Surya Goswami has played with all the old artists of Assam and there is no denying his rhythmic penetration which has engulfed entire generations. Though, it is a lesser known fact that Surya Goswami has also played as a playback artist. He played for the 1969 film Bibhaat and two songs in the 1978 blockbuster Chameli Memsaab. Playing for Chameli Memsaab was no cakewalk and he had to register himself in the Calcutta Music Association before he could even record for the film. “The Calcutta Music Association was very strict with these matters during that period. You could not just go there and play your instrument. Nowadays, even our music scene has become strict in these matters”.
Very active in the musical scene of Guwahati University during his time there as a student, Goswami was selected to represent the Guwahati University cultural troupe in the commonwealth youth festival in New Delhi in 1969. This particular troupe was led by doyen of Assamese cinema and litterateur Dr. Bhabendra Nath Saikia. He was also a member of the University’s cultural troupe, which performed in Patna and Bhubaneshwar as part of the cultural exchange programme. Visitng Patna as state guest for one month, he had performed in various cultural functions in Chandigarh, Amritsar, Jalandhar, Ambal Cant., Wagha Border, etc besides acting as the cultural convenor of ‘All Assam Chemoniar Chora’ in 1972.
The veteran Tablist has accompanied all the prolific artists of Assam; right from Pulak Banerjee to Samar Hazarika and from Ridip Dutta to Manjyotsna Dutta. He has also accompanied the legendary Md. Rafi in one of his shows. “The duty of a Tablist is not just to accompany an artist but to suit his needs and moods”, feels Goswami. He says, “It ultimately comes down to rhythm. Rhythm is the same almost everywhere. We have to alter our techniques with the needs of the singers so that they do not mind”. “It is imperative that the present day accompanists keep this in mind”, says Goswami who’s all time favourite song remains Jayanta Hazarika’s ‘Jodi Kahaniba Xur Bur Xekh Hoi’.
Upon being asked if he ever got the feeling that his role in a music performance was sidelined due to the involvement of the singers who got the opportunity to strike a rapport with the crowd, he replies in the negative. “That is a very important topic but to be frank, it has not happened with me. But that attitude is definitely there in the mindset of the people especially the organisers, who chose to downplay our role as musicians. We are not hands but accompanists and the people should keep this in mind. Though any discrimination on these lines has never happened with me, I have seen a lot of this attitude all over the state”.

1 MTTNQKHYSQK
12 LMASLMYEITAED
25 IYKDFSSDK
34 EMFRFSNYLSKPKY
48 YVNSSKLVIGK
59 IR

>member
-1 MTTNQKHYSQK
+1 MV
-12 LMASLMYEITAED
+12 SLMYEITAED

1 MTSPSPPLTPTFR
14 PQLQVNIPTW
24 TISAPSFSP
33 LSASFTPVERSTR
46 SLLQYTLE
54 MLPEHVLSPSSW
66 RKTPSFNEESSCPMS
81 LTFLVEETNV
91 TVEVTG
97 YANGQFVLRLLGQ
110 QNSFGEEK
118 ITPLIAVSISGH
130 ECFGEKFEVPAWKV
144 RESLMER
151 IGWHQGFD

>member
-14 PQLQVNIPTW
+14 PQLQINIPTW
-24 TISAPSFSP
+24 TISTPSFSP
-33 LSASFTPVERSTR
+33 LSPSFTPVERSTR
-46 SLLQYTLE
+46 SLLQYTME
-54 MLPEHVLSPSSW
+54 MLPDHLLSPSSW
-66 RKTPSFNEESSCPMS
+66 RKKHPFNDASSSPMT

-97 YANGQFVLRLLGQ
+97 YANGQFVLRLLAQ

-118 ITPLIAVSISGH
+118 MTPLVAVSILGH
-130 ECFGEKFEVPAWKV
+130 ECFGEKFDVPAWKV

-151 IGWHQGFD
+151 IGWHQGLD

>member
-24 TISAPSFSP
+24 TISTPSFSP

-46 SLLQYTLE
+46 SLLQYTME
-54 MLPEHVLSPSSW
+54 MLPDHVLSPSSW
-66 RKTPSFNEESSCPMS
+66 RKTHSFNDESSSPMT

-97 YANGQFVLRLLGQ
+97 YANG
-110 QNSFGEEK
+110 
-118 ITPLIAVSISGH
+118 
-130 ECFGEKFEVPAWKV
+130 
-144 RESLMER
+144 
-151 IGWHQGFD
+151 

An approved instrumentalist of All India Radio, Goswami has also composed a few Assamese songs, which had been recorded at H.M.V. Gramophone Company, Kolkata and have also been performed by several professional singers of Assam. Some of the singers who were involved in the H.M.V. project include the likes of Bhupen Hazarika, Jayanta Hazarika, Runimi Thakur, Dr. Birendranath Dutta, Anima Choudhury, Mridula Das and Rameshwar Pathak to name a few.
The present musical scene disturbs Goswami a bit. “I have judged more than hundred music competitions all over Asom and I regret to say that present day Tablists hardly have any knowledge of grammar. Musicians should not learn music just to pass examinations but unfortunately, that is just what’s happening here”, says Goswami. He adds, “Just like literature has no end, music too, has no end. One should learn rhythm properly and then continue with it throughout his or her life”. According to the veteran Tablist, present day Tablists accompany singers without even knowing them. “This is wrong for an accompanists should know the singer if he has to compliment the singer’s emotions. They also use too many Alankars and it is important that present day musicians learn how to adjust their microphones”.
Surya Goswami’s musical insight is amply augmented, if not solidified, by the support of his wife Meera Goswami and daughter Stuti Goswami. Meera, a noted writer and translator, and Stuti – an upcoming writer, has always been there to inspire the Tablist. “I have received a lot of inspiration from them. Stuti and her mother has inspired and encouraged me a lot”. Surya Goswami plans to open a school of music in Guwahati in the near future.